“We had one gentleman who, during the part of our time together when we go around and talk about what we’ve been eating, said he had been eating Top Ramen because it was the end of the month,” Lamberton said. “During the rest of our meeting, one participant slipped out and had her husband waiting in the parking lot with a bag of fresh vegetables from their garden and some food from their own pantry for this gentleman. It was very heartwarming.”

 

The need for health care services

 

Sue Neal, executive director of the Battle Ground Health Care clinic, also spoke to attendees at the March 14 luncheon and explained that Battle Ground Health Care exists because of the huge need for health care in the Clark County area and in the country.

 

“When we first opened, we were open on Tuesdays and we had probably 12-15 patients every Tuesday,” Neal said. “Then the Affordable Care Act came into play and that changed the need in some respects. Health care has often been an area where people and families will cut corners when they need to save money. There are a lot of people who fall into the ‘insurance gap,’ they qualify for coverage but can’t afford it. We’re trying to reach those people.”

 

According to the Battle Ground Health Care website, more than 61,000 people in Clark County qualify for services offered through the clinic. The clinic offers medical, dental and rehabilitation services to those individuals in the community who are at 300 percent or less of the federal poverty level, and who are between the ages of 18-65 years old.

 

Since adding the new rehabilitation services at the clinic, Neal said they have been “very, very busy.”

 

“We had no idea the huge need that was there,” she said.

This photo shows one of the exam rooms available for patients at the Battle Ground Health Care clinic. All of the equipment, furniture, etc. at the clinic are items that have been donated to Battle Ground Health Care. Photo by Joanna Yorke
This photo shows one of the exam rooms available for patients at the Battle Ground Health Care clinic. All of the equipment, furniture, etc. at the clinic are items that have been donated to Battle Ground Health Care. Photo by Joanna Yorke

Battle Ground Health Care provides care for people with chronic conditions, it is not an urgent care or primary care facility. Some of the most common chronic conditions that the clinic provides services for include diabetes, high blood pressure, asthma, allergies, fibromyalgia, heart conditions and chronic pain. Dental services provided include dental exams and X-rays, as well as some cleanings, fillings or extractions.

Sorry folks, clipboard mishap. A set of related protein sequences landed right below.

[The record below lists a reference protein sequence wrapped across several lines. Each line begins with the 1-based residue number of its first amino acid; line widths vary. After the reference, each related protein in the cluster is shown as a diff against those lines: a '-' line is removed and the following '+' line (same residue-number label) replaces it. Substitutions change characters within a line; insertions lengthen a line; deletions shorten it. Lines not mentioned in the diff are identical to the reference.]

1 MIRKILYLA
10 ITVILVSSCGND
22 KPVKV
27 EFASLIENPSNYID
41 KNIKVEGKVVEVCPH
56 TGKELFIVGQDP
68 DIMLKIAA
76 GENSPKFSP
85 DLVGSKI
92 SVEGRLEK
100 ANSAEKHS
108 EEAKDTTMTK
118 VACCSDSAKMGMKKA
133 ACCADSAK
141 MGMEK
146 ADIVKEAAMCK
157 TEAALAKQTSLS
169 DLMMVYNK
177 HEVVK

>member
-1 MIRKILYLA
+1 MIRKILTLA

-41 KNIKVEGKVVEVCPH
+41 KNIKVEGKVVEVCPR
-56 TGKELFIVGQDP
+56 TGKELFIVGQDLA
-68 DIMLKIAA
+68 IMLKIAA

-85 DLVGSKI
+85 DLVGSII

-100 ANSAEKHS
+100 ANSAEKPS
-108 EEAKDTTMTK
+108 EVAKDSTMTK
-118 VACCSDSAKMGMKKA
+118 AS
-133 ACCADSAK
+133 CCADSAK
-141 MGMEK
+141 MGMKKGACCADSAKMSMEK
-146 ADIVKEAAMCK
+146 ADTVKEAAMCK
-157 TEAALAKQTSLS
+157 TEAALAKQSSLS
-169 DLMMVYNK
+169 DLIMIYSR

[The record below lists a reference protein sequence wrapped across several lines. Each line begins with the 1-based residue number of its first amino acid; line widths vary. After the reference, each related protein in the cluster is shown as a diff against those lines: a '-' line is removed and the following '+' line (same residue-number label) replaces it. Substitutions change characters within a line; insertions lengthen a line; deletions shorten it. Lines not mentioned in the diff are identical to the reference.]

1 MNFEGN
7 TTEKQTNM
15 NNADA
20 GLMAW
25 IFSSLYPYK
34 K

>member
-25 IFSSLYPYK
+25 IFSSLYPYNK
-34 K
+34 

Battle Ground Health Care is a 501(c)(3) nonprofit group that is a community and faith-based organization. Numerous local churches, businesses and individuals within the community have provided goods, services and many hours of volunteer time because they care about their neighbors and want to serve those in need. The mission of the clinic is to improve the medical and dental health of the community, reduce the costs of emergency room visits by managing patients with chronic care needs and improve the overall quality of life for those around the community.

 

The clinic is located at 11117 NE 189th St., Suite 216, in Battle Ground. To find out more about the services Battle Ground Health Care offers and to find out if you qualify for free services, visit http://battlegroundhealthcare.org/, call (360) 687-8941 or email info@battlegroundhealthcare.org. By visiting the website, you can also find out how to make a donation, how to volunteer with the clinic and more. Battle Ground Health Care also holds their Lunch and Learn events every second Tuesday of the month from 11:30 a.m.-1 p.m. Community members can attend and learn more about the clinic and its services.

Advertisement

About The Author

Joanna Nicole Yorke is a 2010 graduate of the Edward R. Murrow School of Communication at Washington State University in Pullman. She has a bachelor's degree in journalism with a minor in political science. Yorke is a Clark County native, growing up on her family's 12-acre farm in La Center where her family still resides today. She was previously a reporter at The Reflector Newspaper, covering the city of Battle Ground, the Battle Ground School District and a variety of other areas and topics.

Related posts